On the other hand, research and literature around the roles of educators in policy reformation suggests that some policymakers fervently complain that the “rank-and-file” educators sabotage the implementation reformation (Tyack & Cuban, 1998). Educators have first-hand experience as to what works for students in the classroom and what doesn’t work in the classroom. Cuban (1988) defines educators as having multiple roles including bureaucrat/technocrat, craftsman/artist and sustaining instructional, managerial and political dimensions of the educator role. In this respect, educators feel bombarded by meeting everyday demands and meeting requirements set forth by state and national standards. There are also additional pressures in regards to keeping p their job performance.
In most cases, educator’s perceptions about policy reformation and certain implementation call for direct and immediate change. It is then the educator’s responsibility to improve teaching tactics through professional development, and teach the needed curriculum, while also adhering to the vast changes driven by policy reformation. In this respect most teachers are expected to graft new ideas into traditional methods. History has shown that educators often complied to reformations and outside demands, but then relegated it to the “periphery of the school.” In other words, while teachers have the responsibility to implement certain policies in their classroom, they have to do what is necessary to maintain their multiple roles in the classroom. This contributes to a bias felt by policymakers that educators are unwilling to comply with what policymakers have outlined is necessary for progression.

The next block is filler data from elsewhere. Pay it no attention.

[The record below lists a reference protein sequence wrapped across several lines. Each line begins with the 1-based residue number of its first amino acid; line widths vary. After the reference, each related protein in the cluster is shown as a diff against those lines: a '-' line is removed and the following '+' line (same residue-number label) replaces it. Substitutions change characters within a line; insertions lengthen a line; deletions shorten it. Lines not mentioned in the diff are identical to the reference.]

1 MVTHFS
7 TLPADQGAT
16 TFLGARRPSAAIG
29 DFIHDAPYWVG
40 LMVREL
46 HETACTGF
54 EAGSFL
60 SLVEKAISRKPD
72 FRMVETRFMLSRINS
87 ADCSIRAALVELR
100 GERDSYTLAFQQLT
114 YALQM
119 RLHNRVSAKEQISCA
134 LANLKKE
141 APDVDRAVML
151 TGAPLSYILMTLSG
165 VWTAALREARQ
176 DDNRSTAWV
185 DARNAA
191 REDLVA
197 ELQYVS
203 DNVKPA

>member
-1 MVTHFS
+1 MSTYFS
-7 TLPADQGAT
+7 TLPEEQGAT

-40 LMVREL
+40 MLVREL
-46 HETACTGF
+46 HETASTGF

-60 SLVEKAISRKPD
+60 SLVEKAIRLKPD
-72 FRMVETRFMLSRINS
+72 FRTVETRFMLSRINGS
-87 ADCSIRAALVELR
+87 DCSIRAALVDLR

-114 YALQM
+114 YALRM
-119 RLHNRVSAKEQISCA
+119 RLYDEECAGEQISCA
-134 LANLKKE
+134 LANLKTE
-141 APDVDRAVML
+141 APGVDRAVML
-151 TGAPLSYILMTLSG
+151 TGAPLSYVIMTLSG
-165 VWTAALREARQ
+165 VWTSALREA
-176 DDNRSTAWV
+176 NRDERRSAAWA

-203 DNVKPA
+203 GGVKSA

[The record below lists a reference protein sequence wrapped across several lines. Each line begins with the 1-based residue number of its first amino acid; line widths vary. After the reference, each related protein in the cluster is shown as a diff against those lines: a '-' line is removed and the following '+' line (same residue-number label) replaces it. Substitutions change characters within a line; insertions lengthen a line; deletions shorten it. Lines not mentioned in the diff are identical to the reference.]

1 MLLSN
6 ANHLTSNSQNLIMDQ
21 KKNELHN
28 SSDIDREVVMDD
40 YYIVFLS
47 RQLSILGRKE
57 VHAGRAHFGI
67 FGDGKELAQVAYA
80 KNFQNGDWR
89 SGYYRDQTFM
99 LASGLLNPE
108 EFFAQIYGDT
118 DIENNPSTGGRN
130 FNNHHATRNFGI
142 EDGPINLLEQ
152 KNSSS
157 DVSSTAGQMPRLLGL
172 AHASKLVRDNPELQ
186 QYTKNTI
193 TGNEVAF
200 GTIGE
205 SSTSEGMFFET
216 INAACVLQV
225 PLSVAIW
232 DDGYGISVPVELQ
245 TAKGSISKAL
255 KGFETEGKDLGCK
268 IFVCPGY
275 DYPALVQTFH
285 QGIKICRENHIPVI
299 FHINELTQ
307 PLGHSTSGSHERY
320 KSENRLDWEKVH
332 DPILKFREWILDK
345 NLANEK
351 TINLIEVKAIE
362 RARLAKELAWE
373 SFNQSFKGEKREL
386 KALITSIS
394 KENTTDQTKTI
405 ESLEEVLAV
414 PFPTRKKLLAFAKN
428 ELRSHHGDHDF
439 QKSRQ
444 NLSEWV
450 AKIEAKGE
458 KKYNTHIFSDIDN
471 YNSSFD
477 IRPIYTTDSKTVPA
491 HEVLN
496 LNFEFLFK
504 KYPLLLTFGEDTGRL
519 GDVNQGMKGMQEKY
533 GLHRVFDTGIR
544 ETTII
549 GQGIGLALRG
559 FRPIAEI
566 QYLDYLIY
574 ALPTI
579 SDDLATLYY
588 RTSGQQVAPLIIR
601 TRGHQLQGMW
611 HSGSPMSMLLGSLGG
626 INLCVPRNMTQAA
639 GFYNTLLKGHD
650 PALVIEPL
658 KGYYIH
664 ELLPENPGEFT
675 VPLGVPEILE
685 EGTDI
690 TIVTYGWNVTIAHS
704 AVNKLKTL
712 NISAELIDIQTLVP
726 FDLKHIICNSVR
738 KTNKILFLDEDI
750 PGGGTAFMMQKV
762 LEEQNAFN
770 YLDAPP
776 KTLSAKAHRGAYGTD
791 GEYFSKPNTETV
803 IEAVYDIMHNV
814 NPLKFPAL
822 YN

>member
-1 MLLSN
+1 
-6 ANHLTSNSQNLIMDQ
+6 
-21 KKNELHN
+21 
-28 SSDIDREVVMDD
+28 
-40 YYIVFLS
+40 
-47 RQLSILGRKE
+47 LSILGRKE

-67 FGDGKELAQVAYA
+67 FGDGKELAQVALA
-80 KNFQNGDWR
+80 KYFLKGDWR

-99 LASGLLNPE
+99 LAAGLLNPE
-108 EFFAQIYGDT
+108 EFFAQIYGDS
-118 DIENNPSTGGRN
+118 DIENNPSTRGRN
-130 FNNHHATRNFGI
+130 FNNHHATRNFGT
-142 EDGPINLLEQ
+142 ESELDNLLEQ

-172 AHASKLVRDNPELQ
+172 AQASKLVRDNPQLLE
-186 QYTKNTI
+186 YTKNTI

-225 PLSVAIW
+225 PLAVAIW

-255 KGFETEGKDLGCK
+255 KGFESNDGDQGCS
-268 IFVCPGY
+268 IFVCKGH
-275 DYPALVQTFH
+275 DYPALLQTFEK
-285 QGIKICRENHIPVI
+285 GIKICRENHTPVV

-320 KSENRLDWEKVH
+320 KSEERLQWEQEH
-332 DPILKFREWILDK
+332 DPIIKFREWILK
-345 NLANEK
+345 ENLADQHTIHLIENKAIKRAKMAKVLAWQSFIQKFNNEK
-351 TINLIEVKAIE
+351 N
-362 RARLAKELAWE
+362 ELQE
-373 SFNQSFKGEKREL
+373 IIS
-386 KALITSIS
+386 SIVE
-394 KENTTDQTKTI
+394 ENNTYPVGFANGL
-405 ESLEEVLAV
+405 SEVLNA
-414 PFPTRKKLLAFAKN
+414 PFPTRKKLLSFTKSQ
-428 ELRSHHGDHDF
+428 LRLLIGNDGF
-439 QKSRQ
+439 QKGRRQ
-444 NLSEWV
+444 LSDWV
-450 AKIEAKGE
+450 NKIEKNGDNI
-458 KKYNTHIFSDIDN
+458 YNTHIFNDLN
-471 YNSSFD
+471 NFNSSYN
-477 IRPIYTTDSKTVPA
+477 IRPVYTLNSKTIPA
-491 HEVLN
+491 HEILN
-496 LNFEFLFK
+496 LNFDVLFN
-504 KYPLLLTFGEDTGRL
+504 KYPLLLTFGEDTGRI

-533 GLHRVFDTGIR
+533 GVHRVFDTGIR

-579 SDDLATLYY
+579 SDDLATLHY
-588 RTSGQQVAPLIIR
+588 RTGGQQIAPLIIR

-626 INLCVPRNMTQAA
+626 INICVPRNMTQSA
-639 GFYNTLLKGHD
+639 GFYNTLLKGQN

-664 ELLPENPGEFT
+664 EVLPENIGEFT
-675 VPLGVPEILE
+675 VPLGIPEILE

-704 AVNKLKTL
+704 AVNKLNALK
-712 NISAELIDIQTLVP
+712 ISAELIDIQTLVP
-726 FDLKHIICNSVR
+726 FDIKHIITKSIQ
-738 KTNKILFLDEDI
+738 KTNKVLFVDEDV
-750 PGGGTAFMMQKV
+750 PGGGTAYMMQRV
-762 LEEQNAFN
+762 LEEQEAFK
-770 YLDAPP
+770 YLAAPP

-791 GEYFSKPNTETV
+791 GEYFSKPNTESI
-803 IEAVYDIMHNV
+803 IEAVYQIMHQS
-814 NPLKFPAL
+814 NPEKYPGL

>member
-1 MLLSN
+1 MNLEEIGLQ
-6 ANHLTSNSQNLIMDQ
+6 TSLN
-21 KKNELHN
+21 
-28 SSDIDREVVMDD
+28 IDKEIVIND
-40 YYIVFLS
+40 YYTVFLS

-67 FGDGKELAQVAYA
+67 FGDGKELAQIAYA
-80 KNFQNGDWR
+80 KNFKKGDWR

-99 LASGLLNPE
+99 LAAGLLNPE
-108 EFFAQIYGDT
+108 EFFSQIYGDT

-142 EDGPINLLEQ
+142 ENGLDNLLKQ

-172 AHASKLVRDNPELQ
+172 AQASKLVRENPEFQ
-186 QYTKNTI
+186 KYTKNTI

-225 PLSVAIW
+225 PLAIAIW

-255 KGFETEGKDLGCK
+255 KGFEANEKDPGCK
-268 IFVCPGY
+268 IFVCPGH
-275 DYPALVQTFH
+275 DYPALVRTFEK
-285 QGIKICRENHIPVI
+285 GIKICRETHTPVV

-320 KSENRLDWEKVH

I observed two of my friends who seemed to disagree about the role of educators and policymakers in certain classroom interventions. For some background, this discourse was between a policy analyst who plays an influential role in policy creation, and an educator who has experience teaching junior high-level students, as well as college-level students. The background of this discussion was based on research the policy analyst was gathering in order to successfully implement an educational intervention at the beginning 2011.
Conversation from the Policymaker: The policymaker expressed frustration that he had given very specific instructions to teachers to fill out a survey that would enable him to use the data to support moving forward with this specific intervention. While defending his timetable and circumstance, the point of the argument was that his job was put on hold because teachers included in this survey did not recognize the importance of his research, even though he felt he clearly communicated his intentions and exploration behind this intervention.